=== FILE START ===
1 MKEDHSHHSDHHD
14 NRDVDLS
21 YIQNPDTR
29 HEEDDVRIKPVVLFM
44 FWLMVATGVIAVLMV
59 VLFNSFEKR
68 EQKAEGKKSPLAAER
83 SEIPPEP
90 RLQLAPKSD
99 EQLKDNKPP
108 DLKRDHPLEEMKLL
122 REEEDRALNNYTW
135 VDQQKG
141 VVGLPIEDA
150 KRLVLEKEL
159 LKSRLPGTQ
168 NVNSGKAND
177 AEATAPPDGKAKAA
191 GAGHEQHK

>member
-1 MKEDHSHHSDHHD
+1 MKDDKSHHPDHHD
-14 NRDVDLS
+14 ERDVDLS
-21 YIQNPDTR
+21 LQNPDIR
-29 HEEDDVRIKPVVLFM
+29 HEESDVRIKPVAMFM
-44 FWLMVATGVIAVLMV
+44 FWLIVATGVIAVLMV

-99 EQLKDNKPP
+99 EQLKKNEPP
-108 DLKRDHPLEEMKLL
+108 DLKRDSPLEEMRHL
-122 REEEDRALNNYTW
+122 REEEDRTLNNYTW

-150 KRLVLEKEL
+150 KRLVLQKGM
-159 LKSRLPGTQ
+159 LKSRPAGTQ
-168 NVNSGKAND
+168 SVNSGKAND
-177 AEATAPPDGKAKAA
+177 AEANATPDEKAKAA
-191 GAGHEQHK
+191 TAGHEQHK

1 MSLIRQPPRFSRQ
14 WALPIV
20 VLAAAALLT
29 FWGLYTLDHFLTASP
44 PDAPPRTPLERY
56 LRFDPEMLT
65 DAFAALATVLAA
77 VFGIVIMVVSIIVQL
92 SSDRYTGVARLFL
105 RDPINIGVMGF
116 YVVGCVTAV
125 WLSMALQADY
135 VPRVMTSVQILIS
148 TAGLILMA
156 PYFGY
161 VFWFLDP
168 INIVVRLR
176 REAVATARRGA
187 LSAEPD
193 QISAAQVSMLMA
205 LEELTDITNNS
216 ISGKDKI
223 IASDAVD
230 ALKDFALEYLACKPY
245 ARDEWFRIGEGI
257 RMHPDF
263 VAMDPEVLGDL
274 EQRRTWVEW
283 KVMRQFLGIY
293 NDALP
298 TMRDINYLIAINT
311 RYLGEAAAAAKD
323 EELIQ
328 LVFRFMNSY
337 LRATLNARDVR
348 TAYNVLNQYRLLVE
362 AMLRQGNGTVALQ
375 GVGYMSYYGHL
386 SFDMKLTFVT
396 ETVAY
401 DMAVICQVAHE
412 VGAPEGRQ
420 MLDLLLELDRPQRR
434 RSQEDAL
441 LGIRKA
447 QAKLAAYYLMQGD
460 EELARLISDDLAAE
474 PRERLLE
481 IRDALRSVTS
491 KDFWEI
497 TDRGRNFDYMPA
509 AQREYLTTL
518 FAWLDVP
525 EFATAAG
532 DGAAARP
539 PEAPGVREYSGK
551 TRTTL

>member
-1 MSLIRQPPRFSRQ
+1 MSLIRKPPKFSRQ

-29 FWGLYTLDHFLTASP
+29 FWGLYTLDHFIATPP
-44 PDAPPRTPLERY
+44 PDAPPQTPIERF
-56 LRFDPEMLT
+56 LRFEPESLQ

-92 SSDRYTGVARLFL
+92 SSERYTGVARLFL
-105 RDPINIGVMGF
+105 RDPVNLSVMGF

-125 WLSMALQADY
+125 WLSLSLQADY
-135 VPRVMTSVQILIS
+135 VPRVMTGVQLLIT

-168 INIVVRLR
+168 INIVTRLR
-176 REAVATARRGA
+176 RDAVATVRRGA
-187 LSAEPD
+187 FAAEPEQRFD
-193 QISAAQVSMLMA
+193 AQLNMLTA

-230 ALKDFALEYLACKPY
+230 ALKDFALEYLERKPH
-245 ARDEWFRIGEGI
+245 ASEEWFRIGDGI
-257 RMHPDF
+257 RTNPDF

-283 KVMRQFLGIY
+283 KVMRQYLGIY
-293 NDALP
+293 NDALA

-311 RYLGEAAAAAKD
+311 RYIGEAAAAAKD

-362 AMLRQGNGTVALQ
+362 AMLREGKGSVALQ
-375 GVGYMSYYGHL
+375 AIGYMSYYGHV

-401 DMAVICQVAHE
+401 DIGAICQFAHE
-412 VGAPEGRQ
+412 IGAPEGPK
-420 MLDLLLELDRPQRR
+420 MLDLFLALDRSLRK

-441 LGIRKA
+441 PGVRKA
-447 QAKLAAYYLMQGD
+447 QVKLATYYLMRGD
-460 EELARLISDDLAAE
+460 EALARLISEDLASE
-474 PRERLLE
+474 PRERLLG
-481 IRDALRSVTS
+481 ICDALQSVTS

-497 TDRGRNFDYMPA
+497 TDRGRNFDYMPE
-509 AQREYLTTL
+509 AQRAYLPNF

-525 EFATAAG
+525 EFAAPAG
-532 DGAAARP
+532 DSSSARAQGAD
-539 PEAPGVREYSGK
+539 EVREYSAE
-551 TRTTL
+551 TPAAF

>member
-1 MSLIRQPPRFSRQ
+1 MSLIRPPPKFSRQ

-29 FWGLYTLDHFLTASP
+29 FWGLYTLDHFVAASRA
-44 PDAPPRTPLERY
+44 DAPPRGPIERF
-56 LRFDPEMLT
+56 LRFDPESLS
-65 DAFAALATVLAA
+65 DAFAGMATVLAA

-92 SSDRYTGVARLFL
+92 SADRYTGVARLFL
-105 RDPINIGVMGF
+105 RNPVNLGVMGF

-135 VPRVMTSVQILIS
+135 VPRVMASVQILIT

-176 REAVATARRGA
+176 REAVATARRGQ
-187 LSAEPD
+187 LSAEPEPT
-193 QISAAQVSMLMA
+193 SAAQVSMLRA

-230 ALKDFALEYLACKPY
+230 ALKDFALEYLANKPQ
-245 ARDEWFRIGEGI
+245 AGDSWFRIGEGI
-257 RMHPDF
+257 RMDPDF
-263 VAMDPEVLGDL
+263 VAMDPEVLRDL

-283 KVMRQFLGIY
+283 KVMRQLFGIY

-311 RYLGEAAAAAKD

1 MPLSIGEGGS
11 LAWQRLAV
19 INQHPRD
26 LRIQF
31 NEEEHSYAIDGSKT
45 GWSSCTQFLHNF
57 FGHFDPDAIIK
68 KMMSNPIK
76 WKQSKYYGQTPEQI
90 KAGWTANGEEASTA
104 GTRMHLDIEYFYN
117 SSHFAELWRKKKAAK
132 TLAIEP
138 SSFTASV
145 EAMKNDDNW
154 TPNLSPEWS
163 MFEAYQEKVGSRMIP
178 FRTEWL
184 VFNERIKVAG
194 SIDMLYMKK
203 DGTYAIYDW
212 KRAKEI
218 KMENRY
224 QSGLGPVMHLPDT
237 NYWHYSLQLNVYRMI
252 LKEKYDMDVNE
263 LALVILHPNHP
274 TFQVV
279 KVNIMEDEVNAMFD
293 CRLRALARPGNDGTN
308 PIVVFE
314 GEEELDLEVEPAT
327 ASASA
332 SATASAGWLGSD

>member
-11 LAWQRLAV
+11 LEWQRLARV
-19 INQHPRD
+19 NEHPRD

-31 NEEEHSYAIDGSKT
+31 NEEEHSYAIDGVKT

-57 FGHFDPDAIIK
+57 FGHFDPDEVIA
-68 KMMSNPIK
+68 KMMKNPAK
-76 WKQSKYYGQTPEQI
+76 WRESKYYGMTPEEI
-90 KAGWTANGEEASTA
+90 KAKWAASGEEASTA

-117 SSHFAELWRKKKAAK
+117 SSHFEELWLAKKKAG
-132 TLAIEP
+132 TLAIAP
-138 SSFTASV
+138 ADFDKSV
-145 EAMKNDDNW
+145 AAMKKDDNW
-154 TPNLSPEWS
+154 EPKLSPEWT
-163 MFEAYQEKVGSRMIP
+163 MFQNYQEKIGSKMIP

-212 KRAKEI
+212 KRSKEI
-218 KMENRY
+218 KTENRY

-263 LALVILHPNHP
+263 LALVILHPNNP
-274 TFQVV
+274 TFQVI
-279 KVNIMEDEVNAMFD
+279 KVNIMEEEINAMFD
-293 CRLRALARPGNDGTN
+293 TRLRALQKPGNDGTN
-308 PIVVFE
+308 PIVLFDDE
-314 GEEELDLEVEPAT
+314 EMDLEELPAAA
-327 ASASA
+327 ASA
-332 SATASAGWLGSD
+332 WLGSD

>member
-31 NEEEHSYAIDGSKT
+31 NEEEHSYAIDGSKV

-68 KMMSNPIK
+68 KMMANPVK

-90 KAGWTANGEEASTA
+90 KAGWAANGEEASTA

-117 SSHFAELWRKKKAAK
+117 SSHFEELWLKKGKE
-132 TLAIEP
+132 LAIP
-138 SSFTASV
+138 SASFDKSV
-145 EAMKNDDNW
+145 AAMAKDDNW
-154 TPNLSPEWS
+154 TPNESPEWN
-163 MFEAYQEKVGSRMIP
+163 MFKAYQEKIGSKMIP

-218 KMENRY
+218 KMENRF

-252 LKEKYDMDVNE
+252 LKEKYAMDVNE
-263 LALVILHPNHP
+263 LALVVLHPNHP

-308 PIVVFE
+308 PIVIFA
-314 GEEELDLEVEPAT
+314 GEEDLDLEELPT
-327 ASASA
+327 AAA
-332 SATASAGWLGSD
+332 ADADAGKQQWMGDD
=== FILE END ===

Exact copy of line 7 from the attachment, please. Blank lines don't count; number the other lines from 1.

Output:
68 EQKAEGKKSPLAAER